Seaside Hotels in Ireland

by Siobhan Russell
You will find seaside hotels near such destinations as Dingle Bay.

You will find seaside hotels near such destinations as Dingle Bay.

port de dingle bay en irlande image by fumopix from

A stay in Ireland's seaside hotels, surrounded by rugged coastline and sandy beaches, should certainly have a place on your itinerary. Ireland's seaside hotels provide comfortable, modern accommodations to suit different budgets. Within easy reach of Ireland's seaside hotels, you will find the green fields, mountains, ancient ruins and, of course, sheep, which endear themselves to tourists in Ireland year after year.

The Cliff House Hotel

Situated in Ireland's County Waterford, the Cliff House Hotel sits atop a cliff (naturally) with uninterrupted views of Ardmore Bay. The hotel has a five-star rating and all the luxuries you would expect at that level. A highlight of the hotel is its spa. You can swim in the indoor pool that aligns with floor-to-ceiling windows and the sea. The spa also has an outdoor rock pool, sauna and full range of treatments, such as sea salt scrubs, seaweed wraps and detoxifying wraps. All guest rooms have modern decor and comfy furnishings, as well as ocean views. Most rooms at the hotel have a private balcony or terrace. You can feel assured of a good meal in the hotel restaurant, the only restaurant in Ireland to have a one-star Michelin rating. A special feature at the Cliff House is its own boat mooring. Area activities include whale watching, golf and walking.

Dingle Skellig Hotel

Enjoy watching the sunset over Dingle Bay at one of the most westerly points in Europe. The Dingle Skellig Hotel provides accommodations in one of Ireland's Gaeltacht areas, meaning most of the local people speak Irish. The hotel is family-friendly with a kid's club, kid's meals and child care. For adults, the hotel offers a spa, leisure club, bars and a restaurant. The town has an Irish feel with fishing trawlers moored at the docks, brightly painted buildings and plenty of pubs with live traditional Irish music. While staying in Dingle, make sure to take a drive around the peninsula, starting with the Slea Head Drive. On this route you will experience dramatic scenery along the slightly scary, tiny, cliff-top roads. The peninsula has more than 2,000 historic sites, some of them ancient, such as the Gallarus Oratory, which still holds out the strong Atlantic winds and rain after 1,000 years. If you visit anytime from spring to fall, take a boat to Great Blasket Island to view wildlife and ruins, including the former home of Irish author Peig Sayers.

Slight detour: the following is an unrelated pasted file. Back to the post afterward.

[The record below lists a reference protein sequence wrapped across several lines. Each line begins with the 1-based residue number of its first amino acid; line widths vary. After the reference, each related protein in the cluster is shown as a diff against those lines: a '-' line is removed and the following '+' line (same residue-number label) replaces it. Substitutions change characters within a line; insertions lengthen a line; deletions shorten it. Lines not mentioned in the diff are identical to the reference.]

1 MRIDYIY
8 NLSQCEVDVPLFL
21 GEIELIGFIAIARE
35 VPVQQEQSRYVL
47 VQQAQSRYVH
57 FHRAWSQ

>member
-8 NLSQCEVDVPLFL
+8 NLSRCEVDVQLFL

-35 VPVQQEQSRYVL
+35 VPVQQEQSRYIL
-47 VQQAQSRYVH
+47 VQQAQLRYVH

Quality Hotel Youghal

The Quality Hotel in Youghal, County Cork, caters to budget-minded families that want high-quality seaside facilities. Activities for kids, teenagers, child care, children's menu and leisure club with an indoor swimming pool punch the ticket for traveling families. Guest rooms have sea views and standard amenities. Extras provided by the hotel when you request them include a DVD player and baby cot. Just outside the hotel, you can step onto Redbard Beach for walks or sandcastle building. You can use the hotel as a base to explore several attractions, all within one hour of the hotel such as, Blarney Castle, the Jameson Distillery, Cobh Port and golf courses.

The Twelve Hotel

The Twelve Hotel sits at the gateway to Connemara's wild, desolate and rugged landscapes. A small, 48-room boutique hotel, The Twelve calls the Irish-speaking village of Bearna home. The hotel's modern guest rooms have wood floors -- appreciated by visitors with allergies. Standout features of The Twelve include family suites, free parking and free Wi-Fi Internet. A restaurant with a champagne bar, a bar with comfy seats by an open fire, traditional Irish Sunday lunch, in-room spa treatments with organic local products and weekly traditional Irish music may also help you decide if this hotel is for you. If you tire of roaming the Connemara countryside, you can reach the buzz of Galway City in 10 minutes.

About the Author

Siobhan Russell has been freelance writing for the Internet since 2003. She has written articles covering a variety of subjects for Travelwand, Yellow Pages and eHow. Siobhan has a particular interest in writing travel and equestrian articles. She has a BA Honors in History and Philosophy from National University Ireland, Maynooth.

Photo Credits

  • port de dingle bay en irlande image by fumopix from